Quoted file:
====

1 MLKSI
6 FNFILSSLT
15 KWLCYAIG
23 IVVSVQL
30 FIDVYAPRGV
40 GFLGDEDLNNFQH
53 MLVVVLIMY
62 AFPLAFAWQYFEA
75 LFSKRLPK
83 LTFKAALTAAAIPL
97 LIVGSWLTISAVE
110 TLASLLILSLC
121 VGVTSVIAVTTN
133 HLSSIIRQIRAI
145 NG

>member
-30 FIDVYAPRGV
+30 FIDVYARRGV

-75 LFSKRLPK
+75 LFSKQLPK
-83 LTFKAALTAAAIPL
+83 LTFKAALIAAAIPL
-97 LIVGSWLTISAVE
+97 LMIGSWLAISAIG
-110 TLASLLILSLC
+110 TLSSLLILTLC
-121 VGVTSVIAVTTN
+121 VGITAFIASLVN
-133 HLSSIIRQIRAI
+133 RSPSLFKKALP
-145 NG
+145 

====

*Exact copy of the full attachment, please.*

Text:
1 MLKSI
6 FNFILSSLT
15 KWLCYAIG
23 IVVSVQL
30 FIDVYAPRGV
40 GFLGDEDLNNFQH
53 MLVVVLIMY
62 AFPLAFAWQYFEA
75 LFSKRLPK
83 LTFKAALTAAAIPL
97 LIVGSWLTISAVE
110 TLASLLILSLC
121 VGVTSVIAVTTN
133 HLSSIIRQIRAI
145 NG

>member
-30 FIDVYAPRGV
+30 FIDVYARRGV

-75 LFSKRLPK
+75 LFSKQLPK
-83 LTFKAALTAAAIPL
+83 LTFKAALIAAAIPL
-97 LIVGSWLTISAVE
+97 LMIGSWLAISAIG
-110 TLASLLILSLC
+110 TLSSLLILTLC
-121 VGVTSVIAVTTN
+121 VGITAFIASLVN
-133 HLSSIIRQIRAI
+133 RSPSLFKKALP
-145 NG
+145 